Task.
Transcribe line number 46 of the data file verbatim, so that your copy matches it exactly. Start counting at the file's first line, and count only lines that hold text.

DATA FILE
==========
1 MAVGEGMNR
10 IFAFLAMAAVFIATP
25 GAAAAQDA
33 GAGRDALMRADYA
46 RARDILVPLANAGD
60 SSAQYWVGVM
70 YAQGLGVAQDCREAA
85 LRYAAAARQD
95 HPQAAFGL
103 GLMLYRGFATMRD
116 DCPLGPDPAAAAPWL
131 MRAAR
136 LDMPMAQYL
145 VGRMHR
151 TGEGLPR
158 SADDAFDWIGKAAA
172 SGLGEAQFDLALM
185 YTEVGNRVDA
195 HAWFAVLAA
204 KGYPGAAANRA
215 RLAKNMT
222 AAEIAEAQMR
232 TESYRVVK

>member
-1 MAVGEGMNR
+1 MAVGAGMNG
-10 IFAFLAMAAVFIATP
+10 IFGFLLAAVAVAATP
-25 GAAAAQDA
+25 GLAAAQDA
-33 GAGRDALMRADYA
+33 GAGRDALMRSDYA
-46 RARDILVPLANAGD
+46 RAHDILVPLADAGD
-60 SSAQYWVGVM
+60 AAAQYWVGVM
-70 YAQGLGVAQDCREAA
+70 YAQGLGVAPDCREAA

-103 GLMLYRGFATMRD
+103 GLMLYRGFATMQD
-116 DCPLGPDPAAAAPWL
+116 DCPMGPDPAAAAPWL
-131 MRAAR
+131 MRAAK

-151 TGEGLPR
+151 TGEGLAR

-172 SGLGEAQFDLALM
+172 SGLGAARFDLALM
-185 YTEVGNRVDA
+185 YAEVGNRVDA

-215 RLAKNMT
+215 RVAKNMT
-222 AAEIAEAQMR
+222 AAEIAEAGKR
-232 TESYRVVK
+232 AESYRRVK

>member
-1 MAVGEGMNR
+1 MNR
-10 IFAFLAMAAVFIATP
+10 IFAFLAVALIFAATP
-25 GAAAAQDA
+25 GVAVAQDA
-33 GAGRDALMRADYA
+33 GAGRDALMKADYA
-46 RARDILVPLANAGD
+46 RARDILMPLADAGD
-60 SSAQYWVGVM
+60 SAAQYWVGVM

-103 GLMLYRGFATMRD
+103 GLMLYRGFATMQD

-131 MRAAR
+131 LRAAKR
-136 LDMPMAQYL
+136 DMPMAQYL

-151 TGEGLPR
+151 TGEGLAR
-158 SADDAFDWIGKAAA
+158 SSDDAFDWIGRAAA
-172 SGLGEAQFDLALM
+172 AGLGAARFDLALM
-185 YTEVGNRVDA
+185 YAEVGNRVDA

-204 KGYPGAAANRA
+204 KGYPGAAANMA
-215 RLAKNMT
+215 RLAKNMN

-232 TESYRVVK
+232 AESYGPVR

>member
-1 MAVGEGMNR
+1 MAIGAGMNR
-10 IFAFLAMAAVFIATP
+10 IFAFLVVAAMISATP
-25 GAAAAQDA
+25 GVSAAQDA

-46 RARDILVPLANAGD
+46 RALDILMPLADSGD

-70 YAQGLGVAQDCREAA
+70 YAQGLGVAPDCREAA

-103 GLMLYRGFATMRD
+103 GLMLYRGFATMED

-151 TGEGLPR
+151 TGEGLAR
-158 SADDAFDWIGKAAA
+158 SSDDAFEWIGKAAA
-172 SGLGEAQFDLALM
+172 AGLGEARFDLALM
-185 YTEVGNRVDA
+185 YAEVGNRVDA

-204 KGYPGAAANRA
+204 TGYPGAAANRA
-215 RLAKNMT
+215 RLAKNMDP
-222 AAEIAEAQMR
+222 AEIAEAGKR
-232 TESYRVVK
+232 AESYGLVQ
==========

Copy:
+151 TGEGLAR